International Classification of Diseases, Ninth Revision, Clinical Modification (ICD-9-CM) diagnosis codes are increasingly used to identify healthcare-associated infections, often with insufficient evidence demonstrating validity of the codes used. Absent medical record verification, we sought to confirm a claims algorithm to identify surgical site infections (SSIs) by examining the presence of clinically expected SSI treatment.We performed a retrospective cohort study, using private insurer claims data from persons less than 65 years old with ICD-9-CM procedure or Current Procedure Terminology (CPT-4) codes for anterior cruciate ligament (ACL) reconstruction from January 2004 through December 2010. SSIs occurring within 90 days after ACL reconstruction were identified by ICD-9-CM diagnosis codes. Antibiotic utilization, surgical treatment, and microbiology culture claims within 14 days of SSI codes were used as evidence to support the SSI diagnosis.Of 40,702 procedures, 401 (1.0%) were complicated by SSI, 172 (0.4%) of which were specifically identified as septic arthritis. Most SSIs were associated with an inpatient admission (232/401 [58%]), and/or surgical procedure(s) for treatment (250/401 [62%]). Temporally associated antibiotics, surgical treatment procedures, and cultures were present for 84% (338/401), 61% (246/401), and 59% (238/401), respectively. Only 5.7% (23/401) of procedures coded for SSI after the procedure had no antibiotics, surgical treatments, or cultures within 14 days of the SSI claims.More than 94% of patients identified by our claims algorithm as having an SSI received clinically expected treatment for infection, including antibiotics, surgical treatment, and culture, suggesting that this algorithm has very good positive predictive value. This method may facilitate retrospective SSI surveillance and comparison of SSI rates across facilities and providers.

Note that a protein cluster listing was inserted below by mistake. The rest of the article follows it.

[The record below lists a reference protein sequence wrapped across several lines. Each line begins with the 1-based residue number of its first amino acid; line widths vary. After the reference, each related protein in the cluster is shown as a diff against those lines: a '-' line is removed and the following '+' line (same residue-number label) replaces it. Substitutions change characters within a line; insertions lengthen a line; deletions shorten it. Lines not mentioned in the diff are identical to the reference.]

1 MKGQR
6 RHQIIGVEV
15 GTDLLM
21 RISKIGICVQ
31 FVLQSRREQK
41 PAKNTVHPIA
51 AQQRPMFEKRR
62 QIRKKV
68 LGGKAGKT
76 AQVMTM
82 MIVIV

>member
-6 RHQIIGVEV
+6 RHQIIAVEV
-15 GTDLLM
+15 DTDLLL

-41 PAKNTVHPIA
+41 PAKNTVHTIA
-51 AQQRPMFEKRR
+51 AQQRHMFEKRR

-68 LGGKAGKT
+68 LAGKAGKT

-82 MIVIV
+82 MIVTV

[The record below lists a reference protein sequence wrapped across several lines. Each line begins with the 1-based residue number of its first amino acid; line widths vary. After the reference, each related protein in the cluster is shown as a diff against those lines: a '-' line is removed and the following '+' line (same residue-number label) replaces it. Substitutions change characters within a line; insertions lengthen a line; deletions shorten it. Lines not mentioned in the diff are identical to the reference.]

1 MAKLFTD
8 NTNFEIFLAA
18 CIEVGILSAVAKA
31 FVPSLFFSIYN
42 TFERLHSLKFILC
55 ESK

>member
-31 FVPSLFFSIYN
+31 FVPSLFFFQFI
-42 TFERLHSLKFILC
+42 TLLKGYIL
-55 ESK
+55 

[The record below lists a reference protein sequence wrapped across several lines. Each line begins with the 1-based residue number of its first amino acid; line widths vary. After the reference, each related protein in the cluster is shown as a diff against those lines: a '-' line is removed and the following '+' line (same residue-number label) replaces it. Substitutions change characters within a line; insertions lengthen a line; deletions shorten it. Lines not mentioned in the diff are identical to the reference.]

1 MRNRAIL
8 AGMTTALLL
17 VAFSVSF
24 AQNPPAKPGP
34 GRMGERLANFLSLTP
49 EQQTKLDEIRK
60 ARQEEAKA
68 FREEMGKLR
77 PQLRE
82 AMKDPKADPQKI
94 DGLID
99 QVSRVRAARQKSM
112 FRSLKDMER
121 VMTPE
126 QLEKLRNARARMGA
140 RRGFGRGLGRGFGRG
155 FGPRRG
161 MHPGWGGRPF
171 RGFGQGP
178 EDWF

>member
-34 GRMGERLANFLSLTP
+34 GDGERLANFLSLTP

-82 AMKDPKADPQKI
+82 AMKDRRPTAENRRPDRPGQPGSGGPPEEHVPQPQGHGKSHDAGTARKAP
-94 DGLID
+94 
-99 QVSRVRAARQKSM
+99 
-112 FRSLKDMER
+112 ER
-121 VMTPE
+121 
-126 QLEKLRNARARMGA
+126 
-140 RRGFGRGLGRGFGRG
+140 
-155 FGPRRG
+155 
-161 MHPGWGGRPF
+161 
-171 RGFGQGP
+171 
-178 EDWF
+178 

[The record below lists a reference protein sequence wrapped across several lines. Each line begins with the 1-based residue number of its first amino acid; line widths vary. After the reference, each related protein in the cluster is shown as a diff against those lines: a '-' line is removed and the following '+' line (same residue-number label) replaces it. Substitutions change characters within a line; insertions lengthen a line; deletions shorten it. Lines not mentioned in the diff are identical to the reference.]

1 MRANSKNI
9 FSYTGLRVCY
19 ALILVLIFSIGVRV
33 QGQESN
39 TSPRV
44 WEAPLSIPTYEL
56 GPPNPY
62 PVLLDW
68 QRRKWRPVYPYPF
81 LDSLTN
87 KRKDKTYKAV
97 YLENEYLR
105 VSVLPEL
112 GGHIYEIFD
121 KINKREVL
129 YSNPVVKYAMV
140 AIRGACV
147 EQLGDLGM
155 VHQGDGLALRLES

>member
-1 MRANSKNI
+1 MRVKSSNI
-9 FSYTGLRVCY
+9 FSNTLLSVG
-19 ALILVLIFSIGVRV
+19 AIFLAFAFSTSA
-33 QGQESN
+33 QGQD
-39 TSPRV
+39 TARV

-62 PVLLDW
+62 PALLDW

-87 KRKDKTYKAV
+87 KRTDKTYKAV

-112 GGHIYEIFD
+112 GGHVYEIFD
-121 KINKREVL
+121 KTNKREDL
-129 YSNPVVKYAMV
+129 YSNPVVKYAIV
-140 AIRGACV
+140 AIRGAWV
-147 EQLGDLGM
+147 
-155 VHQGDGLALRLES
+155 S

Provider collaboration: cohesion, constellations, and shared patients. - Journal of general internal medicine
There is a natural assumption that quality and efficiency are optimized when providers consistently work together and share patients. Diversity in composition and recurrence of groups that provide face-to-face care to the same patients has not previously been studied.Claims data enable identification of the constellation of providers caring for a single patient. To indirectly measure teamwork and provider collaboration, we measure recurrence of provider constellations and cohesion among providers.Retrospective analysis of commercial healthcare claims from a single insurer.Patients with claims for office visits and their outpatient providers. To maximize capture of provider panels, the cohort was drawn from the four regions with the highest plan coverage. Regional outpatient provider networks were constructed with providers as nodes and number of shared patients as links.Measures of cohesion and stability of provider constellations derived from the networks of providers to quantify patient sharing.For 10,325 providers and their 521,145 patients, there were 2,641,933 collaborative provider pairs sharing at least one patient. Fifty-four percent only shared a single patient, and 19 % shared two. Of 15,449,835 unique collaborative triads, 92 % shared one patient, 5 % shared two, and 0.2 % shared ten or more. Patient constellations had a median of four providers. Any precise constellation recurred rarely-89 % with exactly two providers shared just one patient and only 4 % shared over two; 97 % of constellations with exactly three providers shared just one patient. Four percent of constellations with 2+ providers were not at all cohesive, sharing only the hub patient. In the remaining constellations, a median of 93 % of provider pairs shared at least one additional patient beyond the hub patient.Stunning variability in the constellations of providers caring for patients may challenge underlying assumptions about the current state of teamwork in healthcare.